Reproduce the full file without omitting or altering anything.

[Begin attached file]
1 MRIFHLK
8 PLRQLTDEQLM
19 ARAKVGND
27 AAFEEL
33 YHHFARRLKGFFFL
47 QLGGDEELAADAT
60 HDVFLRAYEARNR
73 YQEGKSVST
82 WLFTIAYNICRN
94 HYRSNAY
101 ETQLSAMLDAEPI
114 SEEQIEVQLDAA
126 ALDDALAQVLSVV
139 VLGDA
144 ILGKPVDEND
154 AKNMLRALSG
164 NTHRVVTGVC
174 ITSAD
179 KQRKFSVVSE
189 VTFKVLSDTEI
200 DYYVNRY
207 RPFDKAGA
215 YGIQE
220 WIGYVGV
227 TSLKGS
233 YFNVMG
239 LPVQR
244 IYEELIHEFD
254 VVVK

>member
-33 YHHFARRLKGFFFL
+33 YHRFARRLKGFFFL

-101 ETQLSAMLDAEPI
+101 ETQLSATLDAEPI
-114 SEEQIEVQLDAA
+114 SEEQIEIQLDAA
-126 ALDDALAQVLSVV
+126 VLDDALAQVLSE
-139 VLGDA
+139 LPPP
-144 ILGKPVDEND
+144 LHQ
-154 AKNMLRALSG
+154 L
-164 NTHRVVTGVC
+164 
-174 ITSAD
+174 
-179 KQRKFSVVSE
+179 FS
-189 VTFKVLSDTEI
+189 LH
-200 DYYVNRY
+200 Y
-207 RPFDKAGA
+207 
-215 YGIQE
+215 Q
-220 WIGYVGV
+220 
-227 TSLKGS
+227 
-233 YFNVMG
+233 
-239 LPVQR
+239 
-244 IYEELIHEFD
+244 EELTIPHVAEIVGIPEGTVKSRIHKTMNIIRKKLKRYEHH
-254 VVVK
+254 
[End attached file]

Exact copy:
1 MRIFHLK
8 PLRQLTDEQLM
19 ARAKVGND
27 AAFEEL
33 YHHFARRLKGFFFL
47 QLGGDEELAADAT
60 HDVFLRAYEARNR
73 YQEGKSVST
82 WLFTIAYNICRN
94 HYRSNAY
101 ETQLSAMLDAEPI
114 SEEQIEVQLDAA
126 ALDDALAQVLSVV
139 VLGDA
144 ILGKPVDEND
154 AKNMLRALSG
164 NTHRVVTGVC
174 ITSAD
179 KQRKFSVVSE
189 VTFKVLSDTEI
200 DYYVNRY
207 RPFDKAGA
215 YGIQE
220 WIGYVGV
227 TSLKGS
233 YFNVMG
239 LPVQR
244 IYEELIHEFD
254 VVVK

>member
-33 YHHFARRLKGFFFL
+33 YHRFARRLKGFFFL

-101 ETQLSAMLDAEPI
+101 ETQLSATLDAEPI
-114 SEEQIEVQLDAA
+114 SEEQIEIQLDAA
-126 ALDDALAQVLSVV
+126 VLDDALAQVLSE
-139 VLGDA
+139 LPPP
-144 ILGKPVDEND
+144 LHQ
-154 AKNMLRALSG
+154 L
-164 NTHRVVTGVC
+164 
-174 ITSAD
+174 
-179 KQRKFSVVSE
+179 FS
-189 VTFKVLSDTEI
+189 LH
-200 DYYVNRY
+200 Y
-207 RPFDKAGA
+207 
-215 YGIQE
+215 Q
-220 WIGYVGV
+220 
-227 TSLKGS
+227 
-233 YFNVMG
+233 
-239 LPVQR
+239 
-244 IYEELIHEFD
+244 EELTIPHVAEIVGIPEGTVKSRIHKTMNIIRKKLKRYEHH
-254 VVVK
+254 